Feeling bones in the mirror.
There I go again. Reliving.
Like a broken record.
I missed it.
As I do still, sometimes.
I miss the anorexia lifestyle. Not the binges or the purging (hated that shit).
But, I miss the validation at times. I tell the stories sometimes, absentmindedly, out of a need to self-validate.
Or, perhaps, as a way to validate myself through others? As though the “muggles” think some girl who starved herself is a FASCINATING (and OH SO ORIGINAL) story.
Who knows, really?
All I do know is that it’s like a drug to the brain.
I imagine if you stuck some wires to my brain, you’d see parts of it light up when I talk about the glory days.
They’re easy to get wrapped up in – memories.
We put so much damn reality into them when we were living that way; so much pride, confidence, and false sense of security into the lifestyle.
Back then, it was:
The less I eat = the better I feel about myself
And I think, in turn, we let that same mentality creep in to recovery when we’re not paying attention.
Subtle, of course, but ever-present.
It was there this past weekend: like a buzz when I looked at my best friend in the eye as I told a camera man about high school – and how I called her once, breaking down – having just yakked in a toilet.
It was there: a sense of confidence, glancing at my partner as I showed the camera my food journals and exercise logs.
Perhaps, I still think that he will love me more because I was once “that strong and disciplined.”
Perhaps, I think “I barely work out these days – but I need you to know that there was once a woman in me THAT. WORKED. OUT. EVERY. DAY. AND. WAS. THE. BEST…. do you like me?”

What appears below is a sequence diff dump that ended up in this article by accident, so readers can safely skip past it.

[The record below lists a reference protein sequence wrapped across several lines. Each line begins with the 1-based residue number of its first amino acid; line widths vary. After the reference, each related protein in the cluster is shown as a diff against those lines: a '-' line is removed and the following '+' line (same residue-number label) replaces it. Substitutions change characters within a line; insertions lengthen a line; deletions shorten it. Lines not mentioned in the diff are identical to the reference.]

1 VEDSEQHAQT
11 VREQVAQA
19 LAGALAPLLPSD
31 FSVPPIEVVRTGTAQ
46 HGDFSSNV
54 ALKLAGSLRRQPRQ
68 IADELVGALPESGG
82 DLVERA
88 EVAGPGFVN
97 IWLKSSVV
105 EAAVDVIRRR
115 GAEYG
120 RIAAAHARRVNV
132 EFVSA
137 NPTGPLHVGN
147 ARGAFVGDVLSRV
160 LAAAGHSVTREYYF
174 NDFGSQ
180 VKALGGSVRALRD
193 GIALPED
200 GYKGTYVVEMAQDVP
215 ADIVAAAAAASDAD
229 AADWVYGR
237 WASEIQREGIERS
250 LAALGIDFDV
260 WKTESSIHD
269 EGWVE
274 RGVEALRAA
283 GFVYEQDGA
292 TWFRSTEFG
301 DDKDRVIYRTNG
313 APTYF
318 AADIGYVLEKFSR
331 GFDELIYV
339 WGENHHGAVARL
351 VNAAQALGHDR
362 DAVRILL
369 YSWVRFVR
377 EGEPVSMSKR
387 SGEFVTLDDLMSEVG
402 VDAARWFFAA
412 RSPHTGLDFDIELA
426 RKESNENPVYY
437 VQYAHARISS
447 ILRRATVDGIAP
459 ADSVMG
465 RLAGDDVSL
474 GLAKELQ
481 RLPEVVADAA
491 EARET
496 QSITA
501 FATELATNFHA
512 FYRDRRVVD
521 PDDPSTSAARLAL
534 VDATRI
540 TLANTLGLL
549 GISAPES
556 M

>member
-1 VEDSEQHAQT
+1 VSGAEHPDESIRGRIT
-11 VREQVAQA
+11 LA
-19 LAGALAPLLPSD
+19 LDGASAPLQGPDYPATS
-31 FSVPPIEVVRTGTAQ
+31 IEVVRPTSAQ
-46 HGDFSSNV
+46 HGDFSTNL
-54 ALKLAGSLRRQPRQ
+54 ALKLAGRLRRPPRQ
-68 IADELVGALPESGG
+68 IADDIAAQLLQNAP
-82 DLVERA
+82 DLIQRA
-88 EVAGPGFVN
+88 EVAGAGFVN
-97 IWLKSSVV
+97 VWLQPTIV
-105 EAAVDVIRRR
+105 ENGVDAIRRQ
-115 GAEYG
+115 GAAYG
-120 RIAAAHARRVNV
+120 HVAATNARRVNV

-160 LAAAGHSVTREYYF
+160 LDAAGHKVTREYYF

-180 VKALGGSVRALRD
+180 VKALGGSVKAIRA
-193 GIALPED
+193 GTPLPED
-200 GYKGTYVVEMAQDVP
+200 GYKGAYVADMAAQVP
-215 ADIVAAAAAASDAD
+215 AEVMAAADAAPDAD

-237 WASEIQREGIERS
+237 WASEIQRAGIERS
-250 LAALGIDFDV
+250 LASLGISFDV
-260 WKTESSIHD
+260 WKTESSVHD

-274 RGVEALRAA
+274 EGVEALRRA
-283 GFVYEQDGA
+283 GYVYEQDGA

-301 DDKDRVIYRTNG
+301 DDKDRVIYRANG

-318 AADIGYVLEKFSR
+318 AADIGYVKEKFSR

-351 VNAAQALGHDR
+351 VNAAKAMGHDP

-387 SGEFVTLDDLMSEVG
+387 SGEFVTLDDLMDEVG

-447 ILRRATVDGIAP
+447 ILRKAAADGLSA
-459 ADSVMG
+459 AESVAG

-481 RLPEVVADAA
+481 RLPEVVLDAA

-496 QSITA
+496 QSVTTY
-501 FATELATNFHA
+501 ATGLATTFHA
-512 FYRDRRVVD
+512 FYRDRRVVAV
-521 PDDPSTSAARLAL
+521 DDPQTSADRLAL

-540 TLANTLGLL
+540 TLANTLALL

I’m like a dog with his tongue out, whimpering for validation.
It all came to a head though, as it does in my little world of flexible recovery.
There I am, 3:30pm – after seven hours of filming – and my parents take the stand.
That was dramatic. They didn’t take a stand. They just sat in the living room with a big ole’ light in their face and a rolling camera.
I didn’t consider them.
How selfish I can be – to still believe my eating disorder affected only me. Like it didn’t disrupt, disable, and destroy relationships around me.
I often don’t take the consideration of what they went through – both while I was struggling, and now at this point. Years later. Blabbin’ about all this on a blog to anyone who cares to read.
It was sobering, to say the least.
Like a good buzz when it fades into fatigue, and you’re like ‘’wait why am I still at this party – I wanna go home AND NETFLIX IN MY BED.”
Sat on the couch, out of camera shot, and listened to them talk to a stranger. How they felt as parents. When they knew. What it’s like now.
Anger. Confusion. Hurt. Love. Pity. Guilt.
Witnessed it all pour out of their brightly lit camera pores.
I sat there – and noticed the anticlimactic shift in emotion.
It wasn’t doing it for me.
Pat my veins.
Another hit? Heat up the spoon.
“As parents, we felt guilty that we missed it for so long.”
WAIT. WHAT. NO.
IT’S NOT YOUR FAULT, DAD.
GO BACK TO TALKING ABOUT HOW MANIPULATIVE AND GREAT I WAS AT HIDING IT.
TELL THIS CAMERA DUDE ABOUT MY BONES. THE RUNNING.
“We didn’t always know what to do – we still don’t.”
NOOOO, STOP. NU UH.
“We’re a close family. We still learn together.”
Like a helium balloon spewing out air, I sat there.
“It’s hard not to feel the guilt.”